You immediately inspired me to have a ‘slow morning’ – get my body moving with some gentle, nourishing stretches and movements (from Dad’s routine!), make French press coffee and sit on the deck in the morning sun thinking nothing at all. Spying some wild blueberries on a nearby bush and foraging for my breakfast…Continue Reading

A little rest can add a lot of happy.

Are you tired? There’s something I’ve been reminded of lately— Happiness doesn’t come from doing nothing; too much of nothing often feels more depressing. But in the midst of the busy, happiness can come from a little bit of rest. A change to your schedule. A two-hour reprieve with a babysitter. A Friday night in.Continue Reading

Making space: holding the container open, empty, and ready.

Cleaning out sometimes feels a bit like a death. Whenever I pack up bags to give away, it feels as though I’m going through old remnants of my past self, closets of things that represent who I used to be, and parting ways. Lately I’ve been cleaning out everything: getting rid of extra toiletries, clothes,Continue Reading

What is grace and why does it hurt so much? (what I learned about emotional resilience through a 10-day detox retreat in Ubud, Bali).

“The truth is that most of life will unfold in accordance with forces far outside your control, regardless of what your mind says about it.” — Michael Singer, The Untethered Soul On the black sands of the Java Sea. The waves crashed over my limbs as sobs heaved in and out of my chest. IContinue Reading

You don’t have to do it alone. [an epic resource + event + spiritual program guide.] All my favorite programs for you, right now.

Many of us want similar things in life. Freedom. Love. Money. Safety. Security. Happiness. Depending on where you are in Maslow’s theoretical hierarchy of needs, your next immediate problem might either be finding a meal to satiate your hunger—or it might be reaching out to new meetup groups to make more friends. It might be heading out onContinue Reading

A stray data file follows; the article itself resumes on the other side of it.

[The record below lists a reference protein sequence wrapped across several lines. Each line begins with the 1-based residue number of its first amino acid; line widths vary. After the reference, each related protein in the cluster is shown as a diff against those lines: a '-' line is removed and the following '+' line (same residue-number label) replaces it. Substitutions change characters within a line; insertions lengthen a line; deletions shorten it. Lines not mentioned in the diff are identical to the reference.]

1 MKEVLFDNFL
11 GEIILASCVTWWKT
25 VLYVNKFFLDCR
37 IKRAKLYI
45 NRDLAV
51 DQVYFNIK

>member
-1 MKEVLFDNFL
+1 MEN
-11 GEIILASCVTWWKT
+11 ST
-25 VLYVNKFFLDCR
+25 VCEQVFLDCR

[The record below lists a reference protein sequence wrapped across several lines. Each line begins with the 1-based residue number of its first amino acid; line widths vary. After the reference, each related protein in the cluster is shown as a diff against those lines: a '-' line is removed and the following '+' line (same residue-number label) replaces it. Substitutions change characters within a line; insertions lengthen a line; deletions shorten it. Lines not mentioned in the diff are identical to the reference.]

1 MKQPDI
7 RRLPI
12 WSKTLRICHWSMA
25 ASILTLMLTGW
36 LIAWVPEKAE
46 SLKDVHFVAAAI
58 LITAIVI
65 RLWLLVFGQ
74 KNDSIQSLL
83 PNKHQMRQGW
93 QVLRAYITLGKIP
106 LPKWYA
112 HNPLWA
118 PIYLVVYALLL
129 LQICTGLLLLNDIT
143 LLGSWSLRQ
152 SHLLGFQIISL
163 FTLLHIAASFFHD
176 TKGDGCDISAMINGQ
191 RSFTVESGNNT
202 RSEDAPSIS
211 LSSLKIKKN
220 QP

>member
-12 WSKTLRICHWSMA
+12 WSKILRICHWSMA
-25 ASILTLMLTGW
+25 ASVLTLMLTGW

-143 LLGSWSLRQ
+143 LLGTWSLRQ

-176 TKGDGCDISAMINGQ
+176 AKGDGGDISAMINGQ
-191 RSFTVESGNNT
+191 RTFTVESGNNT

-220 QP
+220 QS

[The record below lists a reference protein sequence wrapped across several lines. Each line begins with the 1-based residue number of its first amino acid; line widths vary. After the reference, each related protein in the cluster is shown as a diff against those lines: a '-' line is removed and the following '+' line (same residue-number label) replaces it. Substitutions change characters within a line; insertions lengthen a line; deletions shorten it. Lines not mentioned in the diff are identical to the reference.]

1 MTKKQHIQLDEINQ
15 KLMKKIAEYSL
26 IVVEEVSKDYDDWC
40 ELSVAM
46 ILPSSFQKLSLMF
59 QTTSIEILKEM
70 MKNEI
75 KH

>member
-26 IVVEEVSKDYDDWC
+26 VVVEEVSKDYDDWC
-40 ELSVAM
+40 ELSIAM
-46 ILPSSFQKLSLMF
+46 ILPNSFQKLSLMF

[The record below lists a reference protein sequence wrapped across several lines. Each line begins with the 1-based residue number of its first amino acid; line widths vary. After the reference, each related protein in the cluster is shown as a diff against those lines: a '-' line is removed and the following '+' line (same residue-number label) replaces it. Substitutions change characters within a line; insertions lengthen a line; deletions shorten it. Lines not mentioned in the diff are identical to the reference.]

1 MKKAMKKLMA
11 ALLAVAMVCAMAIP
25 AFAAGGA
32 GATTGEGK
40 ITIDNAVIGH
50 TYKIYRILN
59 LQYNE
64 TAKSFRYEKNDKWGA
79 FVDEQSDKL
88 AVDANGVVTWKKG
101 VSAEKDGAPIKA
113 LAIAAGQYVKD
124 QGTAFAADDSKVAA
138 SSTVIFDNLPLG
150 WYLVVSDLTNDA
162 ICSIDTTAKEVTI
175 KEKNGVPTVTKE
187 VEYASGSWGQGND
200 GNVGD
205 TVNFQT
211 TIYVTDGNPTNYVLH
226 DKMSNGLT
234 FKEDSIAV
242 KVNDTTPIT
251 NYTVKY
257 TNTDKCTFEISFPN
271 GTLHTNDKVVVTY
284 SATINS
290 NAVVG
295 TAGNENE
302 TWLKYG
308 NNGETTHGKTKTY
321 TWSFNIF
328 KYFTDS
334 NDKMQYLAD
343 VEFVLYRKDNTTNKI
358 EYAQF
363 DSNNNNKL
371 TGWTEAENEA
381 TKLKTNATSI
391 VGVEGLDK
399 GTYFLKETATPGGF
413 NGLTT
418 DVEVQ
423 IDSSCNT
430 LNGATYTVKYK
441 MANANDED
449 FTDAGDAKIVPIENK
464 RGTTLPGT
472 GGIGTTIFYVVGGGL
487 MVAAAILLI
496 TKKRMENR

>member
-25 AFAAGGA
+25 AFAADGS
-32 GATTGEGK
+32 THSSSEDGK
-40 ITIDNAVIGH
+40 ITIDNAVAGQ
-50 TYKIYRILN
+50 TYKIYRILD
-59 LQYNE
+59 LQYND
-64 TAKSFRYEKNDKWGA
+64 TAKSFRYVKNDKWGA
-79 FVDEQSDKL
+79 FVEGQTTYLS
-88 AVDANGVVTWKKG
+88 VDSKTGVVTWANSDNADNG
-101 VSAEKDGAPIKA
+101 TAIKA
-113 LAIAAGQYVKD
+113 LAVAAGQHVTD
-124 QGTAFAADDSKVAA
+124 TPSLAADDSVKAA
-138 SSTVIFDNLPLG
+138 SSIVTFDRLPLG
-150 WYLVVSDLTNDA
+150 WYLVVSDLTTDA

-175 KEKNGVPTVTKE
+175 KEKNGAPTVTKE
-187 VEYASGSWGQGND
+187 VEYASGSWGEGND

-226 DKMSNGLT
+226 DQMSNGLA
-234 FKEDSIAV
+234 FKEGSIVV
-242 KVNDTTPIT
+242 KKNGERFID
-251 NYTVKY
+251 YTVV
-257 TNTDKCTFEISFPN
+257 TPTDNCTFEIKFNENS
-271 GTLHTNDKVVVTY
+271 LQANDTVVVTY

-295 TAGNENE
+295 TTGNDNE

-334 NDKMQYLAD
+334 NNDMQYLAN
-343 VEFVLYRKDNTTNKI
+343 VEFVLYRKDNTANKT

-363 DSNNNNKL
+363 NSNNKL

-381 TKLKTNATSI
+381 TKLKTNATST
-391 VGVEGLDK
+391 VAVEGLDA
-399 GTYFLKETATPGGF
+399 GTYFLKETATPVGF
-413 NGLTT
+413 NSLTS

Finding the little bliss(es): this is it.

Where is happiness? Where do you find it? The $7 coffee pot we bought the day we moved in together–because we knew that functioning properly as a team might require adequate dosages of caffeine in our morning routines. Stretching my toes against the curb while waiting for the light to change. High-fiving the blinking walkContinue Reading

What have you done to take care of you?

The line between happy and crazy is very thin. The distance between joy and depression is fragile. A short story. “What are you doing tonight?” He asked. “I think I’m going to write, do some yoga, drink some lemon tea, and try to head to bed early–I’m a bit tired.” It had been a long day. OrContinue Reading

The Bali journey: in photographs.

I’m a little bit at a loss for words. I’m back from Bali, landing back in the USA after a flight pulled me 13 hours backwards in time, depositing me into the winter hemisphere. While I was gone, our city decorated the streets of Brooklyn with holiday lights, and folks have pulled out their hatsContinue Reading

The power of breath: why breathing happens before anything else.

It’s not always easy to breathe. Breathing—the intake of oxygen and the exhalation of carbon dioxide—is life’s essential force. It’s the first step our physical bodies take towards making all other actions possible, including thinking. In swimming, the rhythm of breathing is essential: you only have a few opportunities to catch a breath; it’s aboutContinue Reading